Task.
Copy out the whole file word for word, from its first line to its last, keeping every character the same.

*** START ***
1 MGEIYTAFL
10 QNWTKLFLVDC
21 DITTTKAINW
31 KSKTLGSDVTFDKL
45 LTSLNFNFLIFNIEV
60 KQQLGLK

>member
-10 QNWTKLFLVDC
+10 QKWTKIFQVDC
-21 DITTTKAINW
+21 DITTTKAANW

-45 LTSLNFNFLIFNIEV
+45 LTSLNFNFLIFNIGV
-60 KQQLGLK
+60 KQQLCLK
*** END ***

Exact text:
1 MGEIYTAFL
10 QNWTKLFLVDC
21 DITTTKAINW
31 KSKTLGSDVTFDKL
45 LTSLNFNFLIFNIEV
60 KQQLGLK

>member
-10 QNWTKLFLVDC
+10 QKWTKIFQVDC
-21 DITTTKAINW
+21 DITTTKAANW

-45 LTSLNFNFLIFNIEV
+45 LTSLNFNFLIFNIGV
-60 KQQLGLK
+60 KQQLCLK